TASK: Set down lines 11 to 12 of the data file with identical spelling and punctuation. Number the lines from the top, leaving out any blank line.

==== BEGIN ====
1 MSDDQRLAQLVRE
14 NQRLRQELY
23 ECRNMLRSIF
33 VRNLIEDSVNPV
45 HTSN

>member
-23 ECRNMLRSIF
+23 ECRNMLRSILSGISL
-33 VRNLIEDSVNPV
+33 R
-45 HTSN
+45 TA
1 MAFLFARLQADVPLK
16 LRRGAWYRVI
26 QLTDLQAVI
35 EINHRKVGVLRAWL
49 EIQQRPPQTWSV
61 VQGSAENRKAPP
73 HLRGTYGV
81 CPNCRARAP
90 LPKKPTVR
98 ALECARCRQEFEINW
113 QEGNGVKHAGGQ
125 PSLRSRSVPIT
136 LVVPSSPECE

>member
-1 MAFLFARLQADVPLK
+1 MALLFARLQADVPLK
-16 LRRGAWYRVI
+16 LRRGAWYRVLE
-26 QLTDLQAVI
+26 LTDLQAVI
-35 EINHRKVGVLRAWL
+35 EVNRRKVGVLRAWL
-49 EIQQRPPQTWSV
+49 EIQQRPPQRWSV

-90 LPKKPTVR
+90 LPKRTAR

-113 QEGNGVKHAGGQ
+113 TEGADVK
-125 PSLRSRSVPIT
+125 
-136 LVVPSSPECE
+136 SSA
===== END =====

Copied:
-45 HTSN
+45 TA